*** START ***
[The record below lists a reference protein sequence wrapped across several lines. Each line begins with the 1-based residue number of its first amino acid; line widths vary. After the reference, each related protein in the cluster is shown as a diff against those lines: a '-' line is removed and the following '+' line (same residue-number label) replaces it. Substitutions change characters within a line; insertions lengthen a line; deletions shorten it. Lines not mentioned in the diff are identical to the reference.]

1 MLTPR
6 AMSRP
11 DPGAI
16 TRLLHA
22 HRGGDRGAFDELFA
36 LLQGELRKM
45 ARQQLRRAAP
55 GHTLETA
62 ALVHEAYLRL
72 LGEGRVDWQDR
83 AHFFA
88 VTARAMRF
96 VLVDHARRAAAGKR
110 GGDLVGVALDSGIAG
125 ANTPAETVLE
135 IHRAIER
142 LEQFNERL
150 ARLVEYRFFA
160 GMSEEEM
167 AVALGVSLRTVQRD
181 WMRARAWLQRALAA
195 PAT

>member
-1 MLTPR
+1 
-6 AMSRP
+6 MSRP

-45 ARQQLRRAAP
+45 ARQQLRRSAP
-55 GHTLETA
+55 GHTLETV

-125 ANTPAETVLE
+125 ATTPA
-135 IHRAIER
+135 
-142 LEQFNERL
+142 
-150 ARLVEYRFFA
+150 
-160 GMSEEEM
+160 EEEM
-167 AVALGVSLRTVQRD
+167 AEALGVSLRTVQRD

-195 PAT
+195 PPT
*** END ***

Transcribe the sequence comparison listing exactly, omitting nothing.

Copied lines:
[The record below lists a reference protein sequence wrapped across several lines. Each line begins with the 1-based residue number of its first amino acid; line widths vary. After the reference, each related protein in the cluster is shown as a diff against those lines: a '-' line is removed and the following '+' line (same residue-number label) replaces it. Substitutions change characters within a line; insertions lengthen a line; deletions shorten it. Lines not mentioned in the diff are identical to the reference.]

1 MLTPR
6 AMSRP
11 DPGAI
16 TRLLHA
22 HRGGDRGAFDELFA
36 LLQGELRKM
45 ARQQLRRAAP
55 GHTLETA
62 ALVHEAYLRL
72 LGEGRVDWQDR
83 AHFFA
88 VTARAMRF
96 VLVDHARRAAAGKR
110 GGDLVGVALDSGIAG
125 ANTPAETVLE
135 IHRAIER
142 LEQFNERL
150 ARLVEYRFFA
160 GMSEEEM
167 AVALGVSLRTVQRD
181 WMRARAWLQRALAA
195 PAT

>member
-1 MLTPR
+1 
-6 AMSRP
+6 MSRP

-45 ARQQLRRAAP
+45 ARQQLRRSAP
-55 GHTLETA
+55 GHTLETV

-125 ANTPAETVLE
+125 ATTPA
-135 IHRAIER
+135 
-142 LEQFNERL
+142 
-150 ARLVEYRFFA
+150 
-160 GMSEEEM
+160 EEEM
-167 AVALGVSLRTVQRD
+167 AEALGVSLRTVQRD

-195 PAT
+195 PPT